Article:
Butler University’s J. James Woods Lectures in the Sciences and Mathematics and the Butler Undergraduate Research Conference present explorer Sylvia Earle at 7:30 p.m. Oct. 15 in the Atherton Union Reilly Room.
All lectures in the series are free and open to the public without tickets. For more information, call (317) 940-9657. Her talk is sponsored in part by the 25th anniversary celebration of Butler’s Undergraduate Research Conference.
Earle is an explorer-in-residence at the National Geographic Society, founder of the Mission Blue Foundation, chair of the Advisory Council for the Harte Research Institute and the Marine Science and Technology Foundation, and former Chief Scientist of NOAA. She was named Time magazine’s first Hero for the Planet, a Living Legend by the Library of Congress, and a 2009 winner of the TED Prize. Earle has pioneered research on marine ecosystems and has led more than 100 expeditions totaling more than 7,000 hours underwater.
Earle is author of more than 175 scientific and popular publications, including “The World Is Blue: How Our Fate and the Ocean’s Are One” (2009) and “Ocean: An Illustrated Atlas” (2008). Her research places special emphasis on marine plants and ecosystems, and the development of technology for access and research in the deep sea.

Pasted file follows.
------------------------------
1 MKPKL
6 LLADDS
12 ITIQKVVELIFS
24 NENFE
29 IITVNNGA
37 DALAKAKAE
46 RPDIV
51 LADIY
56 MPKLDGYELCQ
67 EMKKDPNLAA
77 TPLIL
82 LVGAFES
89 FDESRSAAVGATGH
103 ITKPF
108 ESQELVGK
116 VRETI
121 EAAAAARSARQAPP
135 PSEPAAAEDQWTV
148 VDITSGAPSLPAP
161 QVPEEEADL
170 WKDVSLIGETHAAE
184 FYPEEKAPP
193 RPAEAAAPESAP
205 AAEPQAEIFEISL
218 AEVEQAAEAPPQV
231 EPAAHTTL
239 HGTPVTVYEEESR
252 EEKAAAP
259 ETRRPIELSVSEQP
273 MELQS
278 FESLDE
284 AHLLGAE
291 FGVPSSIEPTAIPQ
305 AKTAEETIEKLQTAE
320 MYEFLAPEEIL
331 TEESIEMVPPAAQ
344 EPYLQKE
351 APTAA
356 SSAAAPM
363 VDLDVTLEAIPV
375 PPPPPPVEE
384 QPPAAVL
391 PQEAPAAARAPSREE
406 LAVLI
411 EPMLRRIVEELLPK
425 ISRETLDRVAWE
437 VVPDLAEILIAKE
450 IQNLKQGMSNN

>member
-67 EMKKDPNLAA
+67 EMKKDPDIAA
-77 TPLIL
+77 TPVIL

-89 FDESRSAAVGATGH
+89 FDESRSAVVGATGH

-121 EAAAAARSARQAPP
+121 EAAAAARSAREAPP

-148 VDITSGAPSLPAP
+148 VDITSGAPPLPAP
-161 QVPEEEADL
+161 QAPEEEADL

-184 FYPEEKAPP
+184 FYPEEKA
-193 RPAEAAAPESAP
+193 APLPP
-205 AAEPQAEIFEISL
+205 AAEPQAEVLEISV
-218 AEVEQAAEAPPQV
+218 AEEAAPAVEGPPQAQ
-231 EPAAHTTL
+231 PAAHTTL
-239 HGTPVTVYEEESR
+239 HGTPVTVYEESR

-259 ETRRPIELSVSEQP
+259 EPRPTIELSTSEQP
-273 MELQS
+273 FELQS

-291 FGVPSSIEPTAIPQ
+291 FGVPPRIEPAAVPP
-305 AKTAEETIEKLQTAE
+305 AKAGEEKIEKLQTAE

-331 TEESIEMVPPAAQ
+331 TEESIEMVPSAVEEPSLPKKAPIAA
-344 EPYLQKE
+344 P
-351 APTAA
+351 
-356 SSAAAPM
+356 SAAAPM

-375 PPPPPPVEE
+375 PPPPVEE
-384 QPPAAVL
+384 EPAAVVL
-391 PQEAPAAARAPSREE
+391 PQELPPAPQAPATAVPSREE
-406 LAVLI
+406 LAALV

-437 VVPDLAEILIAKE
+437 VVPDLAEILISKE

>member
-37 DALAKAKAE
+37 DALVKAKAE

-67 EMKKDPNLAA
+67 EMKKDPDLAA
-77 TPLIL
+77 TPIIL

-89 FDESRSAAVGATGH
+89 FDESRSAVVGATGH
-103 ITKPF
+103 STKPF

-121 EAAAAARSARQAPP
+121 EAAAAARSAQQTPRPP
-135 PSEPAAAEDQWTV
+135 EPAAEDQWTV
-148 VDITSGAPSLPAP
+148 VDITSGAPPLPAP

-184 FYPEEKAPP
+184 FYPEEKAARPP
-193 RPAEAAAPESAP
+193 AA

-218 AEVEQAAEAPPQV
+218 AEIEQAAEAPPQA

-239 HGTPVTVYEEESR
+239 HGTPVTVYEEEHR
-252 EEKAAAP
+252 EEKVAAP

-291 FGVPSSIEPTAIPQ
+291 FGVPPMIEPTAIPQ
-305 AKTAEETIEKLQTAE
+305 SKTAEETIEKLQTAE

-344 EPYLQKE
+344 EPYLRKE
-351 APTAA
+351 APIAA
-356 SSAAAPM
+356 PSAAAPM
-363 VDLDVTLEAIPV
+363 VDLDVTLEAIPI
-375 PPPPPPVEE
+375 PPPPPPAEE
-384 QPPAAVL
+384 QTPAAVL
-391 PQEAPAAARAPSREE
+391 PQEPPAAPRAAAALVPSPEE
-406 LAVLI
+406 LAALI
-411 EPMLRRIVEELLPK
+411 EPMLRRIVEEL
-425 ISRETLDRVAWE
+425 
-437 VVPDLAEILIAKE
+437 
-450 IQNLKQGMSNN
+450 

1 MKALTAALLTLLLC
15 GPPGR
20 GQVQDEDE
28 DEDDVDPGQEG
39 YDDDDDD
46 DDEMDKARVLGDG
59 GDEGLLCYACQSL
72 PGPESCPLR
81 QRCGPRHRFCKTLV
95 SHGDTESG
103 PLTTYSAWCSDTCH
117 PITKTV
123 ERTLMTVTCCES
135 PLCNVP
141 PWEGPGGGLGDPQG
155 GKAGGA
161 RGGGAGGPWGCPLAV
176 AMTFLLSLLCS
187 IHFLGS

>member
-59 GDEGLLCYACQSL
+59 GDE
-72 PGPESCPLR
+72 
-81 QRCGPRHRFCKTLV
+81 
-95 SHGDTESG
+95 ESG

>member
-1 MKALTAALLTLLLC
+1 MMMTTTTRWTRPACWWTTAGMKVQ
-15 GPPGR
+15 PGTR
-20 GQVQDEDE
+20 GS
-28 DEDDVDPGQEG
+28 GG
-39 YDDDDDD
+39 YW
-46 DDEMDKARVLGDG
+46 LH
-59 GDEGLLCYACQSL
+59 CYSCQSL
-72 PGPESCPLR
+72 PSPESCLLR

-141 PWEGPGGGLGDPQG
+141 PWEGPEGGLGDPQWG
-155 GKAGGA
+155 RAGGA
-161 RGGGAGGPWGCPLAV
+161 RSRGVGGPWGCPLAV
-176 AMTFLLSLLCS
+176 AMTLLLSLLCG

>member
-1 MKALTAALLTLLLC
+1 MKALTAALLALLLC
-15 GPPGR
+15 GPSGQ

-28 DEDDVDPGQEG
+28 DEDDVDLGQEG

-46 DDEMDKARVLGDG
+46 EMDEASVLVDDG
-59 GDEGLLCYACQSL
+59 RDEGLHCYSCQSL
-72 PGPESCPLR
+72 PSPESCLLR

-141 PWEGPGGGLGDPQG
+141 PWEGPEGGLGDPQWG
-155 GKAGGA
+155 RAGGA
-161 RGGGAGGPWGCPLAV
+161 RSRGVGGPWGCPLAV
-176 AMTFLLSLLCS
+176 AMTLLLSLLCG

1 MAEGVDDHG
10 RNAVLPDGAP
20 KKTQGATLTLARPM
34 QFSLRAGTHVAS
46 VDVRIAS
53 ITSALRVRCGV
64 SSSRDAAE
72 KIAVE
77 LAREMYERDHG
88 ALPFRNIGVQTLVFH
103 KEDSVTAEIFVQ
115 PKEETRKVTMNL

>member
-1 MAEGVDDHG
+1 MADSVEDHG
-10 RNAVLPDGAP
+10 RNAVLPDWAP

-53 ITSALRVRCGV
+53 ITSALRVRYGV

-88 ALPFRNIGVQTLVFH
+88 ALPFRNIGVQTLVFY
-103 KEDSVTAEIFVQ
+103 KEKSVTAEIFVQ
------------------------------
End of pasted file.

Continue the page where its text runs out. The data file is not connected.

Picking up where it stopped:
She played a key role in bringing about increased support for U.S. National Marine Sanctuaries during the Clinton administration in 1999, and later helped inspire George W. Bush to designate vast tracts of American-controlled Pacific Ocean islands, reefs, surface waters, and sea floor as marine national monuments, limiting fishing, mining, and oil exploration. Today, she is leading a global effort to develop networks of protected areas in the sea—“Hope Spots”—large enough to protect the blue heart of the planet.
Earle has a bachelor’s degree from Florida State University and a master’s degree and doctorate from Duke University as well as numerous honorary doctorate degrees. She lives in Oakland, Calif.